Paul Raymond Biography, Life, Interesting Facts
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Paul Raymond was a British businessman, property developer, and publisher known for his company Paul Raymond Publications.
Paul Raymond was born in Liverpool, England as Geoffrey Anthony Quinn on November 15, 1925. He grew up with his mother after his father left when he was five years. He went to the Roman Catholic St. Francis Xavier’s College. He moved from Liverpool to Derbyshire at the start of WWII. He joined another Catholic school run by the Irish Christian Brothers.
He left high school at the age of 15 before graduating. He got a job as a clerical messenger at the Manchester Ship Canal office. He resigned from the job to join the entertainment industry. He performed with various musical bands as a drummer. He skipped enlisting in the compulsory National Service on the pretext of a poor heart condition. He entered into a bargain with the authorities to avoid going to jail. He agreed to do community work as a switchboard operator. He completed his community service and sought another career. He changed his name from Geoffrey Anthony Quinn to Paul Raymond and played a psychic reader in Clacton, Essex. He was 22 years of age.
Raymond formed a theater group with preference to nude performances. Britain had a law prohibiting nude performance son theater stages. The nude actors could only be presented on stage as statues. He opted to stick with presenting the nude actors as statues. He recruited women with specific body measurements. He auditioned for women within the age of 18 to 30 years, 5 feet 8 inches in height. Their chest circumference fell within 36 inches. He then presented his adults-only theater productions with the nude women posed on the stage as statues. He became extremely popular with revelers in London.
He opened the strip club Raymond Revuebar in 1958 in the Soho district of London. To avoid the closure of the club, he registered it as a private club. The members of private clubs were not censored by the nudity law. The membership of the club grew rapidly. By the end of the second year, the club had registered 45,000 regular patron members. As the business fortunes grew, Raymond entered into a freehold agreement for the premise that housed the club for GBP 14,000.
The club became a target of police surveillance. Raymond appeared in court on several occasions for the alleged indecent performances at the club. In 1961, he paid a fine in magistrate court for allowing male revelers to ring the miniature bells to female stage performers. He was also accused of allowing a performer to swallow a small snake. The allegations were never proven, yet he paid a fine of GBP 5,000.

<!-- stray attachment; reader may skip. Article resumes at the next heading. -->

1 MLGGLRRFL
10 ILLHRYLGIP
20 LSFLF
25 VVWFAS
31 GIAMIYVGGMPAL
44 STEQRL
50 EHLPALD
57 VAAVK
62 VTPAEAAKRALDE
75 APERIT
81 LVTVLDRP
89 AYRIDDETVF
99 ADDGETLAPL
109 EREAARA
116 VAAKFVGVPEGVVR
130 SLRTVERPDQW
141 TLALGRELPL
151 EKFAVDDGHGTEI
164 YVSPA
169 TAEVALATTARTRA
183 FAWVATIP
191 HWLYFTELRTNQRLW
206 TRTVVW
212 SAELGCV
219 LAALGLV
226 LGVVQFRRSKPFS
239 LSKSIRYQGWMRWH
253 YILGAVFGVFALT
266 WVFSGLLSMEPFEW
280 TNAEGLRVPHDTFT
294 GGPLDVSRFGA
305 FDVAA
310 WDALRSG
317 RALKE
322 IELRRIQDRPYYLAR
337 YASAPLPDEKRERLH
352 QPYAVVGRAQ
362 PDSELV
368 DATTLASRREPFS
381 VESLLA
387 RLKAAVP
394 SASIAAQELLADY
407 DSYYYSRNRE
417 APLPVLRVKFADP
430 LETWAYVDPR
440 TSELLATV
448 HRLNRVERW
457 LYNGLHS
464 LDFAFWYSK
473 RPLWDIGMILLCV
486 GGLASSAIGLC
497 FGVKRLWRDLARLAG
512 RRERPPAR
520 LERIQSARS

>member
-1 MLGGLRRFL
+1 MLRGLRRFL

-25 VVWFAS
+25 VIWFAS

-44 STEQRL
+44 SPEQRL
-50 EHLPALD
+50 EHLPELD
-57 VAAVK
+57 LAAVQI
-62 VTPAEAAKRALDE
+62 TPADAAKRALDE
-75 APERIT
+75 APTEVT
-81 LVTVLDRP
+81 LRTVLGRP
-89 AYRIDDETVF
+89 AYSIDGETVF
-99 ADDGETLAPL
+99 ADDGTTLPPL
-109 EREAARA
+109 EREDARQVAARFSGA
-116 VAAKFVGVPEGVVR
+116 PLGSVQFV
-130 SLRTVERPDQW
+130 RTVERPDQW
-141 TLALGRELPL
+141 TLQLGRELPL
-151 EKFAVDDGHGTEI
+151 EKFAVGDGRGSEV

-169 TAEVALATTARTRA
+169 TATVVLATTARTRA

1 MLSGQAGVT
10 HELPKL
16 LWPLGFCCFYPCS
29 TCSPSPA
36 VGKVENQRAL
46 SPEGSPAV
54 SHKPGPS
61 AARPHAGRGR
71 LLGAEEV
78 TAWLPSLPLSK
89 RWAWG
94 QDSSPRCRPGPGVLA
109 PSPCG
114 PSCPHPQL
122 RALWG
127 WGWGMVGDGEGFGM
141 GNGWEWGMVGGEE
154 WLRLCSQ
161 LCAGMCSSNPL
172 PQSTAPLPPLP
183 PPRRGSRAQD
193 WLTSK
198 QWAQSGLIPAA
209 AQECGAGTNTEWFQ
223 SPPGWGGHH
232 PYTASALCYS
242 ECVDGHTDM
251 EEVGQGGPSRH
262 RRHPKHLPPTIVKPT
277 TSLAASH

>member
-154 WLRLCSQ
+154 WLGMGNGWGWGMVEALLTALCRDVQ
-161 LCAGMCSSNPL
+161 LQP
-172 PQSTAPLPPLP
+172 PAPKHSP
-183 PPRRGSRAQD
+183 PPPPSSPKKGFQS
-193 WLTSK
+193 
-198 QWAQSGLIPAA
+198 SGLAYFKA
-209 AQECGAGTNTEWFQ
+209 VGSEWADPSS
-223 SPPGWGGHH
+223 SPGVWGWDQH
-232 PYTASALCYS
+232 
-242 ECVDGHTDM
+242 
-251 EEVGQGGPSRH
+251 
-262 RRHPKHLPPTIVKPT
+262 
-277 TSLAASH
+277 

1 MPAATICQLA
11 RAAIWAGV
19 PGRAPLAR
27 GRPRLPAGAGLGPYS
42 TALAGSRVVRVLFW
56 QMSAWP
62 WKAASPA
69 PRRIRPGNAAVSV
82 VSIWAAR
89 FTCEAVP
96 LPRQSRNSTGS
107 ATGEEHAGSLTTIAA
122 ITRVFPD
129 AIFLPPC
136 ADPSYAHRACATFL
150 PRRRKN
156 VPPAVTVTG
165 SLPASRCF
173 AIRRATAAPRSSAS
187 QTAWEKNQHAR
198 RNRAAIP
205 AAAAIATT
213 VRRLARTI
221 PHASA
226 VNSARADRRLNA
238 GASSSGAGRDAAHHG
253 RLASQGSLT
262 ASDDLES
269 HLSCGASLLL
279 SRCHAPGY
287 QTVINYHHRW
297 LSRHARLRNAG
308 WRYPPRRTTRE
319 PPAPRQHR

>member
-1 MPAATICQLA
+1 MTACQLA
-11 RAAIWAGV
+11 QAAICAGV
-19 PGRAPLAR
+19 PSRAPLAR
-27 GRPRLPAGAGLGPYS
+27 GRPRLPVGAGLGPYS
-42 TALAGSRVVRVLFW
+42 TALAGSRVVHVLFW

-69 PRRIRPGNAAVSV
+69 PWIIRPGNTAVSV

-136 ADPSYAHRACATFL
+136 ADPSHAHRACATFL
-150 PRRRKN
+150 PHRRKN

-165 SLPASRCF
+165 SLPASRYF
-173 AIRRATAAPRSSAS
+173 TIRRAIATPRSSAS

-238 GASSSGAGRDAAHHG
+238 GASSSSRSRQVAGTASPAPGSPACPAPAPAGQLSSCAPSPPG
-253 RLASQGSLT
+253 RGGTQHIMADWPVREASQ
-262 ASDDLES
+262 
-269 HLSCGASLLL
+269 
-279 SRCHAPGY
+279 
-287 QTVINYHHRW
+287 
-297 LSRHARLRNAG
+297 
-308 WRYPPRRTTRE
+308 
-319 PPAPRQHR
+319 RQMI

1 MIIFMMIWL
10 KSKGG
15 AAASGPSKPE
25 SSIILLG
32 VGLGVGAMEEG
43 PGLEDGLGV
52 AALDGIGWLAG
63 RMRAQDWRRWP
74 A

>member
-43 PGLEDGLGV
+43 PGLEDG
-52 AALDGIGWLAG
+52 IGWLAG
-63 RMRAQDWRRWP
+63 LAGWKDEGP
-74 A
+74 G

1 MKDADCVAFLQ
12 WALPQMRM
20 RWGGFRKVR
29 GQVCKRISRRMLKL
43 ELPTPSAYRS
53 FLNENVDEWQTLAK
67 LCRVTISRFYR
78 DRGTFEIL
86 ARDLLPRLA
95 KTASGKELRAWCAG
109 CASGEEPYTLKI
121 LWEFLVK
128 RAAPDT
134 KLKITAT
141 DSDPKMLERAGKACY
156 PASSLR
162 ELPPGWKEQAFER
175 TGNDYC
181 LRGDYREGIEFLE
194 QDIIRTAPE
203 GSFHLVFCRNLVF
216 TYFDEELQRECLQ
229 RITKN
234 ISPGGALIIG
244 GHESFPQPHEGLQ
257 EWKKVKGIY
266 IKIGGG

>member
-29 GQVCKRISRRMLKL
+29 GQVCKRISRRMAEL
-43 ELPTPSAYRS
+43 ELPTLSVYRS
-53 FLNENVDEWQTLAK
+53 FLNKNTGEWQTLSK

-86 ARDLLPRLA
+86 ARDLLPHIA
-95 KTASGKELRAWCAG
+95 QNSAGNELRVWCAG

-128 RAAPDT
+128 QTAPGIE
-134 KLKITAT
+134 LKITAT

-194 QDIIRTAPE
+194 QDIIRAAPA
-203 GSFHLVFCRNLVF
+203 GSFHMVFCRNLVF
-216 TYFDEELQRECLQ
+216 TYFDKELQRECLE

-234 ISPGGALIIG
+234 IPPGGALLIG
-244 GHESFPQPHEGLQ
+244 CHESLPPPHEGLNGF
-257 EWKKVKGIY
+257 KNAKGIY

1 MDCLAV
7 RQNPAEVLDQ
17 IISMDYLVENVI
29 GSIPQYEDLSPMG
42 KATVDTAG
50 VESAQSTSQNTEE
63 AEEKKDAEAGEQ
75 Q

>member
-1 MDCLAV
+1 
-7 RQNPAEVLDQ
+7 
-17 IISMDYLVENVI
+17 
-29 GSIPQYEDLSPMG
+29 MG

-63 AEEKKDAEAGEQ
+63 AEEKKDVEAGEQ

As the club business came under regular police scrutiny, Raymond decided to diversify into publishing. In 1964 he founded the adult men magazine, King. The publication ceased its production after only two issues. He bought the adult magazine Men Only in 1971. He managed to stabilize the production of the magazine into commercial success. Raymond eventually expanded his publication business by adding other magazines like British porn magazine Razzle, and the adult men magazine Mayfair. He featured popular models as cover girls and boys on most of his magazines. The magazines were edited under the umbrella company called the Paul Raymond Publications.
In 1974, he returned back into the theater business. He took over the lease of Windmill Cinema. Raymond reverted to using the theatre’s previous name Windmill Theater. He bought other theaters in London including the Whitehall Theater and Royal Theater. Whitehall Theater became popular for staging the sexual comic play Pyjama Tops. The sexual comic show went on stage for five years. Raymond also added the Boulevard Theater which became a subsidiary of the Raymond Revuebar Club.
In a bid to increase his foothold in the property business, Raymond invested in property buildings within the Soho district of London. He founded his property company called Soho Company that explored and purchased free leasehold properties all over London. During the 1970s, he bought properties in Soho, Chelsea, Hampstead, and Kensington.
His business competitors bombed some of his establishments in the guise of Irish Republican Army fighters. Raymond reported some extortionists to the London Metropolitan Police.
Raymond married Jan Bradley in 1951. He fathered two children with Jean before their separation and divorce in 1974. His children with Jean were Deborah and Howard. He had a son, Derry, from a relationship prior to his marriage.
In his late years, he incorporated his daughter Deborah into his business. She died on November 5, 1992, following a heroin overdose. Raymond gradually went into seclusion. He lodged at a home for the aged in London leaving the daily operations of the estate to his family. He died of chest complications on March 3, 2008, in London. Fawn and India, his two granddaughters inherited the over GBP 650 million estates. He was considered one of the richest men in London.
On April 26, 2013, the film The Look of Love premiered in London. The film director Michael Winterbottom used the Paul Raymond Publications employees in the film to give it a realistic touch.